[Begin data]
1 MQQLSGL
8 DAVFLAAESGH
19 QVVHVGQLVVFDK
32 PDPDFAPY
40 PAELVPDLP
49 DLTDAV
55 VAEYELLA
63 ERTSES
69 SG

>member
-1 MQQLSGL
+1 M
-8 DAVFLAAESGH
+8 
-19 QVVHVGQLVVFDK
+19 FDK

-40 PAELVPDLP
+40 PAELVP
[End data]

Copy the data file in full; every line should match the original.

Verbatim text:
1 MQQLSGL
8 DAVFLAAESGH
19 QVVHVGQLVVFDK
32 PDPDFAPY
40 PAELVPDLP
49 DLTDAV
55 VAEYELLA
63 ERTSES
69 SG

>member
-1 MQQLSGL
+1 M
-8 DAVFLAAESGH
+8 
-19 QVVHVGQLVVFDK
+19 FDK

-40 PAELVPDLP
+40 PAELVP